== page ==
In November of 2012, Mr. Vince was employed as an operator at the Noranda Alumina plant in Gramercy in St. James Parish. With his wife Brandi, Mr. Vince resided in nearby Prairieville in Ascension Parish. In his daily commute to and from work, Mr. Vince traveled along U.S. Highway 61 (a/k/a "Airline Highway"), a four-lane divided highway. Located along this stretch of highway is the St. James Boat Club, which maintains a boat launch that provides water access at the confluence of Conway Bayou and the Blind River. The club is located on the northbound side of Airline and is accessed by a small road that intersects the highway. For traffic leaving the boat club, this intersection is controlled by a stop sign. When approaching the boat club from the south, just before the club, Airline Highway passes over the Blind River via a short bridge. Mr. Vince explained that law enforcement often sets up speed traps around this location, where the speed limit is 65 miles per hour. So he routinely slows down to at least the speed limit every time he passes over the bridge just before reaching the boat club.

          Around 4:45 p.m. on November 11, 2012, a Sunday, Mr. Vince had completed his shift at the plant and was heading home in his 2002 white Dodge Ram pickup truck. He did not have his seatbelt on. While proceeding northbound in the left lane on Airline, he approached the bridge just before the boat club, so he slowed down to the speed limit. As he did, he observed a GMC Yukon XL Denali towing a large boat leaving the boat club. The vehicle was stopped at the stop sign waiting to merge on to Airline Highway. As Mr. Vince started to pass over the bridge, he glanced down at his cell phone to check a fantasy football score. When he glanced back up, he was three-quarters of the way across the bridge and noticed that the Denali had pulled out onto the highway, blocking both northbound lanes. He estimated that he was 30 or 40 yards from the Denali when he noticed it in his path. Mr. Vince quickly determined he could not safely avoid the truck and boat: to the left was oncoming southbound traffic and to the right was water. So he slammed on his brakes.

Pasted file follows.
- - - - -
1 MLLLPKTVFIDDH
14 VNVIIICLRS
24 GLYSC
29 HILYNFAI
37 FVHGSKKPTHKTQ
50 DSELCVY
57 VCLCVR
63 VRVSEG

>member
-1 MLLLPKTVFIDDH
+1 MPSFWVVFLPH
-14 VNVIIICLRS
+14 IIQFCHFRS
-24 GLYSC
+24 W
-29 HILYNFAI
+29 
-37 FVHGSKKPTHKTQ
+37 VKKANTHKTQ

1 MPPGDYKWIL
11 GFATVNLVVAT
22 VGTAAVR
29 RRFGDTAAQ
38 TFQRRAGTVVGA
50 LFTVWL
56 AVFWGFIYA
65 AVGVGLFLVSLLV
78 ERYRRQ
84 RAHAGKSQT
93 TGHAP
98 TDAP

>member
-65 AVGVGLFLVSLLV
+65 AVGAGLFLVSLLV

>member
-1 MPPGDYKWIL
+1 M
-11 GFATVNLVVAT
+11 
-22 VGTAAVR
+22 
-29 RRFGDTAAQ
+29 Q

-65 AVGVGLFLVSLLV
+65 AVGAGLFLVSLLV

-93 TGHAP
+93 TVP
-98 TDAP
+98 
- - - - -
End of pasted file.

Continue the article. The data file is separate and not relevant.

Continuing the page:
On November 11, 2012, Mr. Koontz, his cousin, and his two children spent the day on the water in Mr. Koontz's new 27-foot cabin cruiser that he had purchased earlier that summer to replace his 17-foot fishing boat. This was Mr. Koontz's first time using his new boat at the St. James boat launch. Mr. Koontz and his family put in at the St. James Boat Club launch around ...